...The album's focal points include infectious vocal melodies (handled by Kumalo, his wife, Robbi and
others), kaliedoscopic rhythms, and killer, percussion-driven grooves. It's all held together by Kumalo's
articulate bass playing, which anchors the sometimes complex compositions and frequently pops with authority.
—Jim Ferguson, Jazz Times Magazine

Loved it, you carry it all so well... So often times the bass is buried beneath the drums and what not. You bring it up where it needs to be. And when papa plays the ladies sway. Take it, Take it, Take it
—Customer review,

...with the soothing and peaceful music performed by the Bakithi Kumalo Band jetting through the air, I found myself in musical bliss. Mothers were dancing with their babies, jubilant line-dancing and
shimmying could be seen by the end of the night. The wailing of the saxophone inspired a unison of
clapping and arms swaying through the air to "keep the beat". Whichever way you relaxed, it was a
North Fork event that all enjoyed.
—R.B Stuart, Dan's Papers

The afternoon will feature a live musical performance with Bakithi Kumalo and the South African All-
Stars. Bakithi is a legendary Bass player who was featured on Paul Simon's Graceland album, among
other projects. He will be accompanied by some fantastic, equally well-known South African musicians. We're there.

I think he is one of the more interesting world music artists right now...he is really doing a lot of work...he picked up on the rhythms of New York and his music has a sense of play – it's got sounds from South Africa and the world.
—Suzanne Kincheloe, Qradio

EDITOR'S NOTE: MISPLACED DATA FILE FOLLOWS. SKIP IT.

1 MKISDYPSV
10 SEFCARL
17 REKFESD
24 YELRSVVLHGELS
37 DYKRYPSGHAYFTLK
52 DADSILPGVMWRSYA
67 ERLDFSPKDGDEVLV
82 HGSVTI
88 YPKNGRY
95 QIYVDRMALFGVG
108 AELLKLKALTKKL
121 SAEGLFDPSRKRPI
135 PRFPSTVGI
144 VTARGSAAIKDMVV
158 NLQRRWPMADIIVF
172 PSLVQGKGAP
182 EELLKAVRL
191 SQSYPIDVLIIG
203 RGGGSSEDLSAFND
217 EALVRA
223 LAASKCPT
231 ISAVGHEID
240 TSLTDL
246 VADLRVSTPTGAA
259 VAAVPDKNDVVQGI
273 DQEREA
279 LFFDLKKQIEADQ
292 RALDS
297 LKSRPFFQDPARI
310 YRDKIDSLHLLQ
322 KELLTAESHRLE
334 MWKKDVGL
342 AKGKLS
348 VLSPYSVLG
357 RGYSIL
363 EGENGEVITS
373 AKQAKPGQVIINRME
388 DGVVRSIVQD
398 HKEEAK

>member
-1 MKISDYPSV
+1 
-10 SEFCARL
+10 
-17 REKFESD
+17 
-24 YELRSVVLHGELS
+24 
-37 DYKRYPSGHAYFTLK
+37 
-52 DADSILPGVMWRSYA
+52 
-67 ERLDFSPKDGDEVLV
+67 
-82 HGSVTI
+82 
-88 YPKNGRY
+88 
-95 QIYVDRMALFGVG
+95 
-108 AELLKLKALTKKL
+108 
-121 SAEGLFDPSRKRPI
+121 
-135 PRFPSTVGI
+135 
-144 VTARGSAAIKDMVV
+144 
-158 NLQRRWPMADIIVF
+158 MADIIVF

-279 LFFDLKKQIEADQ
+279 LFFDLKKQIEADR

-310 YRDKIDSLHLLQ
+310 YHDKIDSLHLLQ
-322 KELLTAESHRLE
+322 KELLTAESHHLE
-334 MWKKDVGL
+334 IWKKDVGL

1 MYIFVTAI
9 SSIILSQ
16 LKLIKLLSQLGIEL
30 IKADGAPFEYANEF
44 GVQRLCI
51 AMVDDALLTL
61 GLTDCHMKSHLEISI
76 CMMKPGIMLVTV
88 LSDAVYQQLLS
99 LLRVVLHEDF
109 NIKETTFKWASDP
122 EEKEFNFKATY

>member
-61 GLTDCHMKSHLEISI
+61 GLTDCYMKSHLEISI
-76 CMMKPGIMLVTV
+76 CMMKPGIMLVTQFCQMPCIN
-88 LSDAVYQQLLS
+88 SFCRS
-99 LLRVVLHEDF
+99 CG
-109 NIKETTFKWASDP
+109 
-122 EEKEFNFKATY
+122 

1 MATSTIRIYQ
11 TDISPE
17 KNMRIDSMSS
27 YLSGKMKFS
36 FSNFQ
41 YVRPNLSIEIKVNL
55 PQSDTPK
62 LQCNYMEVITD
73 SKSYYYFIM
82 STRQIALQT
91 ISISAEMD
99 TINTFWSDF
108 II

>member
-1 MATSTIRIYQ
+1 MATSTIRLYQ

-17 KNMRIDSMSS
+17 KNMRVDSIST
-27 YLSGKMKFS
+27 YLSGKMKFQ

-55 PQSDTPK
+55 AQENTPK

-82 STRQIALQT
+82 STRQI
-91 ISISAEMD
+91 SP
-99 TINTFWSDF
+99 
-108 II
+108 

As a finale to three days of Global Peace Concerts, the Bakithi Kumalo Band performed at the University
Cafe. Deep bass tones flooded the evening, as people poured into the venue. The sound of j - Varied Sources/Bakithi Kumalo


Visit for complete discography

Visit for complete discography



Music for a Shrinking World

Bakithi Kumalo and Robbi K's concerts are joyous and exhilarating, with a focus on amusing and edifying the entire family, from parents to grandparents, toddlers to teens. Everybody participates with voices, hands, feet and hearts.

A native of Soweto Township outside Johannesburg, South Africa, Bakithi Kumalo's musical career has been characterized by a series of serendipitous events, ranging from his debut gig as a precocious seven-year-old filling in for the bassist in his uncle's band to his enlistment into Paul Simon's group during the recording sessions of the pop star's landmark 'Graceland' album in 1985.Kumalo creates a bass sound that sounds like human voices and the African grooves of his homeland and has garnered him a stellar reputation as a musician. In addition to touring with Paul Simon, he's also recorded and/or toured with the likes of Gloria Estefan, Chaka Khan, Harry Belafonte, Eileen Ivers, Grover Washington Jr., Gerald Albright, Miriam Makeba, Josh Groban and Chris Botti.

Robbi K's powerful lyric soprano has graced TV commercials for the likes of Coca Cola, Lincoln Mercury, and GE, while also establishing an active career as a back-up singer for such superstars as Chaka Khan, Aretha Franklin, Jewel, Diana Ross, Rod Stewart, Daniel Rodriquez, Mary J. Blige, and Harry Belafonte. Robbi is married to Grammy-winning bassist Bakithi Kumalo, and this duo moves easily among the jazz, pop, blues and world music genres. For years, she has been a major force in bringing a sense of the world community to children's musical theater. Robbi sings and speaks English, Spanish, French, German, and Italian. In addition she has developed a host of characters that incorporate a variety of accents, dialects and Zulu idioms in into the show.

Together, Robbi and Bakithi have created a new kind of artistic presentation, which successfully combines music, theater, and culture with a worldview that makes a dramatic break from the Eurocentric norm.

Bakithi's latest CD, Transmigration, was released in early 2007. Robbi K has released three children's CDs: Set It Free and Keep the Beat (honored with a Parents' Choice Award), and most recently, Music Makes Me Happy.